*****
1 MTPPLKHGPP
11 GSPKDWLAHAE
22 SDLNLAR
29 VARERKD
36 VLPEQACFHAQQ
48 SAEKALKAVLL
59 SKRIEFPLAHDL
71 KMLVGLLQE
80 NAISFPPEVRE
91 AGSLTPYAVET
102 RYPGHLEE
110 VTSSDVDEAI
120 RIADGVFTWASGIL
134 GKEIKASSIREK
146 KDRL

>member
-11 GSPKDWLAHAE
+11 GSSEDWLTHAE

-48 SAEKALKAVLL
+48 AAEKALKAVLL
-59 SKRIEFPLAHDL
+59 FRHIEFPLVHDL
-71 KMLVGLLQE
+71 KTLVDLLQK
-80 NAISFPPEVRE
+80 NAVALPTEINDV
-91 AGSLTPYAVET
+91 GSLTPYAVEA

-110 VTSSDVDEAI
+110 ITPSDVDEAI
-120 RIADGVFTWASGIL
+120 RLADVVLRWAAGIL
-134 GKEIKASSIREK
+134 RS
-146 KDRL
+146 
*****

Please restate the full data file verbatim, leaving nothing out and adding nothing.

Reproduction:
1 MTPPLKHGPP
11 GSPKDWLAHAE
22 SDLNLAR
29 VARERKD
36 VLPEQACFHAQQ
48 SAEKALKAVLL
59 SKRIEFPLAHDL
71 KMLVGLLQE
80 NAISFPPEVRE
91 AGSLTPYAVET
102 RYPGHLEE
110 VTSSDVDEAI
120 RIADGVFTWASGIL
134 GKEIKASSIREK
146 KDRL

>member
-11 GSPKDWLAHAE
+11 GSSEDWLTHAE

-48 SAEKALKAVLL
+48 AAEKALKAVLL
-59 SKRIEFPLAHDL
+59 FRHIEFPLVHDL
-71 KMLVGLLQE
+71 KTLVDLLQK
-80 NAISFPPEVRE
+80 NAVALPTEINDV
-91 AGSLTPYAVET
+91 GSLTPYAVEA

-110 VTSSDVDEAI
+110 ITPSDVDEAI
-120 RIADGVFTWASGIL
+120 RLADVVLRWAAGIL
-134 GKEIKASSIREK
+134 RS
-146 KDRL
+146 